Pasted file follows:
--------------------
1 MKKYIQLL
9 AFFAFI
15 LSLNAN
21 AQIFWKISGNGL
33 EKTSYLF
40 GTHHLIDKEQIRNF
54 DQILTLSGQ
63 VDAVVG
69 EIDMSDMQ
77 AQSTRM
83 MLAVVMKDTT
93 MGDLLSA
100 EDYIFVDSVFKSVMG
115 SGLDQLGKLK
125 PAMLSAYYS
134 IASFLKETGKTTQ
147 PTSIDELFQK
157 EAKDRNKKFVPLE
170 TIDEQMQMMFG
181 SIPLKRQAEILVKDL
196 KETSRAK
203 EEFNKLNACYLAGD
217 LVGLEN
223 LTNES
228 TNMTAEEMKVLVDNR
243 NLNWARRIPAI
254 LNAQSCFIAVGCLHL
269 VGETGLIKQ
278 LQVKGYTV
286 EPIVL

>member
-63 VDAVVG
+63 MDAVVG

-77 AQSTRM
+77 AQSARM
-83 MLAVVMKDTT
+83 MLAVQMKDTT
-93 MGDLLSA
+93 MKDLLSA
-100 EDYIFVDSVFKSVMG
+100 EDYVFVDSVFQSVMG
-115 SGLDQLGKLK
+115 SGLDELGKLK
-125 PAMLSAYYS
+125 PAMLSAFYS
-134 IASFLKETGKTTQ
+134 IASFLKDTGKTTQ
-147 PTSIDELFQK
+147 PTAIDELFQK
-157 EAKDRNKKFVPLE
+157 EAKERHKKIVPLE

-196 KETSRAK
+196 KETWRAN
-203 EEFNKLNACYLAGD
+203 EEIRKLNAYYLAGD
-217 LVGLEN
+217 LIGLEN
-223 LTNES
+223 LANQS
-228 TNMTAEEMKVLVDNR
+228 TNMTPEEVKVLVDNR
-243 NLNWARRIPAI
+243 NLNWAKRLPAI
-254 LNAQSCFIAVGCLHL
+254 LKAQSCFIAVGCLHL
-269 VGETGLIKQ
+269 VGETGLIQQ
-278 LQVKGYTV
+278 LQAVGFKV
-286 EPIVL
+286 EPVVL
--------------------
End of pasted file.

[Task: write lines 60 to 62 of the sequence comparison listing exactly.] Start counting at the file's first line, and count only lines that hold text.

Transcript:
-228 TNMTAEEMKVLVDNR
+228 TNMTPEEVKVLVDNR
-243 NLNWARRIPAI